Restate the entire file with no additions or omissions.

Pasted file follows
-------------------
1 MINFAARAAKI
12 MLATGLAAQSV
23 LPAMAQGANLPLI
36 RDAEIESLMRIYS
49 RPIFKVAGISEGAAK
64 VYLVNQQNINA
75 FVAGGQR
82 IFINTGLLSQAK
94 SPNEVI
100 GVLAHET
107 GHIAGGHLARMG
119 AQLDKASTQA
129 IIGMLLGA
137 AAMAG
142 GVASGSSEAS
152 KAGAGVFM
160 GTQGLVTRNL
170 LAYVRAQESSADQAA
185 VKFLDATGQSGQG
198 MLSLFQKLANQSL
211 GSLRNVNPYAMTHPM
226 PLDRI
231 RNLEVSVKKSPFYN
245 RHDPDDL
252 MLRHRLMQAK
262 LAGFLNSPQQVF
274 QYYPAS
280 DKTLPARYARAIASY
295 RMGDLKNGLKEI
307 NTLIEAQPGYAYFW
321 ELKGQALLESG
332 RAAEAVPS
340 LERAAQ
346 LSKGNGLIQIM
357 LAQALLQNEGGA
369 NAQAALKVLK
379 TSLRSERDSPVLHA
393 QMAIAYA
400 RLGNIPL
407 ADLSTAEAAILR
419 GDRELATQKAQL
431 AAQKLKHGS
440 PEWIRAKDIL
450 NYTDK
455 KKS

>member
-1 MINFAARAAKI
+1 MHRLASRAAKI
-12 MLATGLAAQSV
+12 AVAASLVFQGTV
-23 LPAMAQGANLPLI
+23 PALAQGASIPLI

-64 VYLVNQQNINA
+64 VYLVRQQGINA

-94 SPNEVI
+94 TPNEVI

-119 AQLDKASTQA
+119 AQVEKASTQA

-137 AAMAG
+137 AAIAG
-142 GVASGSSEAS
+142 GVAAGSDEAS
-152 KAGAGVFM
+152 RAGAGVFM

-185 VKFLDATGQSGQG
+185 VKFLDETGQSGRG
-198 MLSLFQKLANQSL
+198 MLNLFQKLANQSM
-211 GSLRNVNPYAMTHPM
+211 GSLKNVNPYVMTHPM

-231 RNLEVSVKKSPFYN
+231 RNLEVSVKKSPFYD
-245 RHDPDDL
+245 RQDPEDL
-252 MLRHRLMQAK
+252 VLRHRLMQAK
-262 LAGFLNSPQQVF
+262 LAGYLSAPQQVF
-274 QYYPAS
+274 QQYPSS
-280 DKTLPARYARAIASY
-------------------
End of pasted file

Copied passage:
1 MINFAARAAKI
12 MLATGLAAQSV
23 LPAMAQGANLPLI
36 RDAEIESLMRIYS
49 RPIFKVAGISEGAAK
64 VYLVNQQNINA
75 FVAGGQR
82 IFINTGLLSQAK
94 SPNEVI
100 GVLAHET
107 GHIAGGHLARMG
119 AQLDKASTQA
129 IIGMLLGA
137 AAMAG
142 GVASGSSEAS
152 KAGAGVFM
160 GTQGLVTRNL
170 LAYVRAQESSADQAA
185 VKFLDATGQSGQG
198 MLSLFQKLANQSL
211 GSLRNVNPYAMTHPM
226 PLDRI
231 RNLEVSVKKSPFYN
245 RHDPDDL
252 MLRHRLMQAK
262 LAGFLNSPQQVF
274 QYYPAS
280 DKTLPARYARAIASY
295 RMGDLKNGLKEI
307 NTLIEAQPGYAYFW
321 ELKGQALLESG
332 RAAEAVPS
340 LERAAQ
346 LSKGNGLIQIM
357 LAQALLQNEGGA
369 NAQAALKVLK
379 TSLRSERDSPVLHA
393 QMAIAYA
400 RLGNIPL
407 ADLSTAEAAILR
419 GDRELATQKAQL
431 AAQKLKHGS
440 PEWIRAKDIL
450 NYTDK
455 KKS

>member
-1 MINFAARAAKI
+1 MHRLASRAAKI
-12 MLATGLAAQSV
+12 AVAASLVFQGTV
-23 LPAMAQGANLPLI
+23 PALAQGASIPLI

-64 VYLVNQQNINA
+64 VYLVRQQGINA

-94 SPNEVI
+94 TPNEVI

-119 AQLDKASTQA
+119 AQVEKASTQA

-137 AAMAG
+137 AAIAG
-142 GVASGSSEAS
+142 GVAAGSDEAS
-152 KAGAGVFM
+152 RAGAGVFM

-185 VKFLDATGQSGQG
+185 VKFLDETGQSGRG
-198 MLSLFQKLANQSL
+198 MLNLFQKLANQSM
-211 GSLRNVNPYAMTHPM
+211 GSLKNVNPYVMTHPM

-231 RNLEVSVKKSPFYN
+231 RNLEVSVKKSPFYD
-245 RHDPDDL
+245 RQDPEDL
-252 MLRHRLMQAK
+252 VLRHRLMQAK
-262 LAGFLNSPQQVF
+262 LAGYLSAPQQVF
-274 QYYPAS
+274 QQYPSS
-280 DKTLPARYARAIASY